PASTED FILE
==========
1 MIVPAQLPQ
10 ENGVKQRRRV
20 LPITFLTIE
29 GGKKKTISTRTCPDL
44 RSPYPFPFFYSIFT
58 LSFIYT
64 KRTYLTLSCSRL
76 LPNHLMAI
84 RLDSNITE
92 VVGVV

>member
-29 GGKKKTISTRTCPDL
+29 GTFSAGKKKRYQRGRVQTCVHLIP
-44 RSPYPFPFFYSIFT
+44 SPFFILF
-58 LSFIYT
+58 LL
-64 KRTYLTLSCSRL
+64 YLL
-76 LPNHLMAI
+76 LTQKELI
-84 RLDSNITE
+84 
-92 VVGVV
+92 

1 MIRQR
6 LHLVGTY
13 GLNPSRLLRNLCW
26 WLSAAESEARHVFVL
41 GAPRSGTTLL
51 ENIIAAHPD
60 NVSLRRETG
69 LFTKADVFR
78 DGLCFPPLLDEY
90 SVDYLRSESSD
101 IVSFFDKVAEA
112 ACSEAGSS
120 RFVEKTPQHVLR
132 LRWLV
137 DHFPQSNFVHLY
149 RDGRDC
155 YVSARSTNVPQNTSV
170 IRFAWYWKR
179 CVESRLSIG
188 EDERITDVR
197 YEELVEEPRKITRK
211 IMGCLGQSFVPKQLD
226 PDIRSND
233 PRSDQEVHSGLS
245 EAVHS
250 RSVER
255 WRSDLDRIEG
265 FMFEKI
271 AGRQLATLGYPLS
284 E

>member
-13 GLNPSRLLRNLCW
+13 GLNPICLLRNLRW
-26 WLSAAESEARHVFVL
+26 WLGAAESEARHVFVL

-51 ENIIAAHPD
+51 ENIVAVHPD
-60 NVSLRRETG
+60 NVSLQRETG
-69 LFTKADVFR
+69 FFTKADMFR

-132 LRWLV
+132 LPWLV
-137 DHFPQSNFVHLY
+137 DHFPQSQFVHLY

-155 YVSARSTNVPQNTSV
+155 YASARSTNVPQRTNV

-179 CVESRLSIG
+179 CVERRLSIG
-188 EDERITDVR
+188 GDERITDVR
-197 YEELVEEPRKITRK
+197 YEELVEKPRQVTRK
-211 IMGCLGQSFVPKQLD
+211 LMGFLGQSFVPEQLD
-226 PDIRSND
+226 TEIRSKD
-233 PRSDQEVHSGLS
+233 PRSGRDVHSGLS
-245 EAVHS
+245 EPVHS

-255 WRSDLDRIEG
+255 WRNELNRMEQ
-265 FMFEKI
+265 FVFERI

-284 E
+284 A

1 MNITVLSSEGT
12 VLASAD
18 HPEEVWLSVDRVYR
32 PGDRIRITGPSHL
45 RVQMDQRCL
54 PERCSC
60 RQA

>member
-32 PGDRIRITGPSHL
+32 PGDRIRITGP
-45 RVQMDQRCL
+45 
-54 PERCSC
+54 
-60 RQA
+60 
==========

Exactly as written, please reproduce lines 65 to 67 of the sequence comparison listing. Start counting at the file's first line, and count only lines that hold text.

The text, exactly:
-69 LFTKADVFR
+69 FFTKADMFR

-132 LRWLV